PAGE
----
Find the longest-wavelength photon that can eject an electron from potassium, given that the binding energy is 2.24 eV. Is this visible EM radiation?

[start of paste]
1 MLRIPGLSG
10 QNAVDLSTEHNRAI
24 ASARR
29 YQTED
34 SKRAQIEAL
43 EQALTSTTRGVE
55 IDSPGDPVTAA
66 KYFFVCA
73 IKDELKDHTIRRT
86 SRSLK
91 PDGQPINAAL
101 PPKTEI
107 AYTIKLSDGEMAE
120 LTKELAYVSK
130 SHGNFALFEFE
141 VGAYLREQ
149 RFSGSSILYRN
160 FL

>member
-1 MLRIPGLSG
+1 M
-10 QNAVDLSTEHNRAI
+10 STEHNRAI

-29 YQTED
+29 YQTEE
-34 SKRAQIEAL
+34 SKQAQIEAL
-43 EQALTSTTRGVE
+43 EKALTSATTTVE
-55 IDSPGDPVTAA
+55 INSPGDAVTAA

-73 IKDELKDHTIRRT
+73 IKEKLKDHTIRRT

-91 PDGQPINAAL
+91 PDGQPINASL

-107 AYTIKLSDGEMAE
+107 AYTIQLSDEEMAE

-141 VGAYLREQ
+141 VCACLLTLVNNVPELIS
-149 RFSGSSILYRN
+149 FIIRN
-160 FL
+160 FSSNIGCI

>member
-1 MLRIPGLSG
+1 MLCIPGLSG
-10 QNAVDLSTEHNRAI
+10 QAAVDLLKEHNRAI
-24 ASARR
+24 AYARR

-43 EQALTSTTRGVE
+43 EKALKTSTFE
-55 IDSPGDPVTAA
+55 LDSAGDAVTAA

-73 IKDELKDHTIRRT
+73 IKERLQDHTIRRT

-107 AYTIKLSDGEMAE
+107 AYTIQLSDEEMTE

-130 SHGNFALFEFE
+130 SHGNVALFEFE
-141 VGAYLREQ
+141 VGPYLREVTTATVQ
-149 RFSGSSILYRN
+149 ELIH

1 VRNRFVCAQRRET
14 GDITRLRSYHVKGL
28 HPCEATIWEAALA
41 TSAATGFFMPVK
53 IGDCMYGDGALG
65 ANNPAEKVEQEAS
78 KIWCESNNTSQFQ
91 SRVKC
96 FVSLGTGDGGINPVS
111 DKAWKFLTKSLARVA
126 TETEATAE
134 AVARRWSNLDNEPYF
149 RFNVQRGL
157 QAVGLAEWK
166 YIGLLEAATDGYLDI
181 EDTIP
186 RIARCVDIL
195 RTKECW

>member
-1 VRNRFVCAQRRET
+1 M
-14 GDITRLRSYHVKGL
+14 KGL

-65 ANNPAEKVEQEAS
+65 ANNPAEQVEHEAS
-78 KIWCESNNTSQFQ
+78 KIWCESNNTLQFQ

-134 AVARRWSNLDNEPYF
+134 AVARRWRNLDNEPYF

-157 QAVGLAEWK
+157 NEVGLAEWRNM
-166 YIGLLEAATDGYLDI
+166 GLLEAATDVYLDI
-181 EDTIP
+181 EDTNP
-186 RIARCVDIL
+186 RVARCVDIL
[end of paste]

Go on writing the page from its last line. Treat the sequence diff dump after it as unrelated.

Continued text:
This is College Physics Answers with Shaun Dychko. The electron binding energy in potassium is 2.24 electron volts and so we want to have a photon with that same energy will be the minimum frequency or, in other words, maximum wavelength that will have that energy. So we have this formula [29.5], which is that the kinetic energy of the electron is Planck's constant times frequency of the photon that was incident minus the binding energy. And if we set this kinetic energy to be 0 then we'll be getting the minimum frequency required, or, in other words, the maximum wavelength required. So the wave equation says that speed of light is the wavelength times frequency and then we can divide both sides by λ to solve for f and frequency is c over λ and so I substitute c over λ in place of f here. And I have also written the number 0 in place of kinetic energy. And then we'll add binding energy to both sides and then switch the sides around and we have hc over λ equals binding energy and then take the reciprocal of both sides and we have the λ in the numerator now and on the right side, we have 1 over binding energy and then multiply both sides by hc and you get a formula for the wavelength. So wavelength is Planck's constant times speed of light divided by binding energy and so that's Planck's constant there times the speed of light there divided by the binding energy— 2.24 electron volts— but we have to convert that into joules in order to match with the units that we chose for our Planck's constant there. So we'll multiply by 1.602 times 10 to the minus 19 joules for every electron volt. This works out to 554 nanometers; that is the maximum wavelength that will eject an electron from a potassium molecule, or atom, I should say. So and yes, this is a visible wavelength; it is the color green.